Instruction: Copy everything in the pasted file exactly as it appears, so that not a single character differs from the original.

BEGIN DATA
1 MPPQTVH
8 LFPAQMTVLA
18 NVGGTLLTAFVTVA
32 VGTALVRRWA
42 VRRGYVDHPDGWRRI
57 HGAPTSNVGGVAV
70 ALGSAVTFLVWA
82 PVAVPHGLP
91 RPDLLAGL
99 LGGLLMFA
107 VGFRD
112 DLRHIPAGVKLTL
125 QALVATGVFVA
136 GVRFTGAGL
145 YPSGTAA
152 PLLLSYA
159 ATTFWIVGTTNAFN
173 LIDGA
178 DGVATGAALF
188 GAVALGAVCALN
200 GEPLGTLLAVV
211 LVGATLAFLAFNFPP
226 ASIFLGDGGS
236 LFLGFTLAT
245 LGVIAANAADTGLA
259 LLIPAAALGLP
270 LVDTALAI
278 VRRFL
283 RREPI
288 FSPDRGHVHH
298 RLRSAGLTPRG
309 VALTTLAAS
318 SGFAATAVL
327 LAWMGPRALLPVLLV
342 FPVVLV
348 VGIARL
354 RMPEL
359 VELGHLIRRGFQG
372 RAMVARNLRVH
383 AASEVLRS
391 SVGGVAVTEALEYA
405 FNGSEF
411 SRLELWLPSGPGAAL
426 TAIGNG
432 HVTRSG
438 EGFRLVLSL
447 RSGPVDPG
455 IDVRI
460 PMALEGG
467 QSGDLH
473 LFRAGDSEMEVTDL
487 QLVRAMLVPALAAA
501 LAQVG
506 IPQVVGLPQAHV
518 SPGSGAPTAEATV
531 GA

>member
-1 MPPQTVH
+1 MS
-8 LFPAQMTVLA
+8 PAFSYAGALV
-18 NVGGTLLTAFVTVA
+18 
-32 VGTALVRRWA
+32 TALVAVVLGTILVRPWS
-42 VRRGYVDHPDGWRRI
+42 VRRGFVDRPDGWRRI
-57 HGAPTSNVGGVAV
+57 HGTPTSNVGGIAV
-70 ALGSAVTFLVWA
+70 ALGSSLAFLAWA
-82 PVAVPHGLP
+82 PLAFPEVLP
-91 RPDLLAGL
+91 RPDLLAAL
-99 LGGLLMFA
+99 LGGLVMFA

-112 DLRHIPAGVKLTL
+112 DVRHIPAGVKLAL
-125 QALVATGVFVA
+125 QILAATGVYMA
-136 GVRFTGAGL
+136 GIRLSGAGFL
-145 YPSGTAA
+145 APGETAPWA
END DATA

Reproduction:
1 MPPQTVH
8 LFPAQMTVLA
18 NVGGTLLTAFVTVA
32 VGTALVRRWA
42 VRRGYVDHPDGWRRI
57 HGAPTSNVGGVAV
70 ALGSAVTFLVWA
82 PVAVPHGLP
91 RPDLLAGL
99 LGGLLMFA
107 VGFRD
112 DLRHIPAGVKLTL
125 QALVATGVFVA
136 GVRFTGAGL
145 YPSGTAA
152 PLLLSYA
159 ATTFWIVGTTNAFN
173 LIDGA
178 DGVATGAALF
188 GAVALGAVCALN
200 GEPLGTLLAVV
211 LVGATLAFLAFNFPP
226 ASIFLGDGGS
236 LFLGFTLAT
245 LGVIAANAADTGLA
259 LLIPAAALGLP
270 LVDTALAI
278 VRRFL
283 RREPI
288 FSPDRGHVHH
298 RLRSAGLTPRG
309 VALTTLAAS
318 SGFAATAVL
327 LAWMGPRALLPVLLV
342 FPVVLV
348 VGIARL
354 RMPEL
359 VELGHLIRRGFQG
372 RAMVARNLRVH
383 AASEVLRS
391 SVGGVAVTEALEYA
405 FNGSEF
411 SRLELWLPSGPGAAL
426 TAIGNG
432 HVTRSG
438 EGFRLVLSL
447 RSGPVDPG
455 IDVRI
460 PMALEGG
467 QSGDLH
473 LFRAGDSEMEVTDL
487 QLVRAMLVPALAAA
501 LAQVG
506 IPQVVGLPQAHV
518 SPGSGAPTAEATV
531 GA

>member
-1 MPPQTVH
+1 MS
-8 LFPAQMTVLA
+8 PAFSYAGALV
-18 NVGGTLLTAFVTVA
+18 
-32 VGTALVRRWA
+32 TALVAVVLGTILVRPWS
-42 VRRGYVDHPDGWRRI
+42 VRRGFVDRPDGWRRI
-57 HGAPTSNVGGVAV
+57 HGTPTSNVGGIAV
-70 ALGSAVTFLVWA
+70 ALGSSLAFLAWA
-82 PVAVPHGLP
+82 PLAFPEVLP
-91 RPDLLAGL
+91 RPDLLAAL
-99 LGGLLMFA
+99 LGGLVMFA

-112 DLRHIPAGVKLTL
+112 DVRHIPAGVKLAL
-125 QALVATGVFVA
+125 QILAATGVYMA
-136 GVRFTGAGL
+136 GIRLSGAGFL
-145 YPSGTAA
+145 APGETAPWA